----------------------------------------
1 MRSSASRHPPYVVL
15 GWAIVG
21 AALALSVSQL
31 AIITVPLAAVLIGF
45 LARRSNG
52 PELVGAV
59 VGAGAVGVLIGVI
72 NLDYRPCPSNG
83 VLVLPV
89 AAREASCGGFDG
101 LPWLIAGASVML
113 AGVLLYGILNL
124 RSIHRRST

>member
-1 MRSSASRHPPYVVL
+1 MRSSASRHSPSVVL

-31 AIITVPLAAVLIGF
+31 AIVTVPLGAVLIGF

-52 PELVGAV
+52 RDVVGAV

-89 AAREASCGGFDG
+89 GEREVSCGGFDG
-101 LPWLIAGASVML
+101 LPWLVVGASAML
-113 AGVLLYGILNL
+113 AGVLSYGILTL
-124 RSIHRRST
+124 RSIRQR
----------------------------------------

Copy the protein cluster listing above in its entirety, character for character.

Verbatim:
1 MRSSASRHPPYVVL
15 GWAIVG
21 AALALSVSQL
31 AIITVPLAAVLIGF
45 LARRSNG
52 PELVGAV
59 VGAGAVGVLIGVI
72 NLDYRPCPSNG
83 VLVLPV
89 AAREASCGGFDG
101 LPWLIAGASVML
113 AGVLLYGILNL
124 RSIHRRST

>member
-1 MRSSASRHPPYVVL
+1 MRSSASRHSPSVVL

-31 AIITVPLAAVLIGF
+31 AIVTVPLGAVLIGF

-52 PELVGAV
+52 RDVVGAV

-89 AAREASCGGFDG
+89 GEREVSCGGFDG
-101 LPWLIAGASVML
+101 LPWLVVGASAML
-113 AGVLLYGILNL
+113 AGVLSYGILTL
-124 RSIHRRST
+124 RSIRQR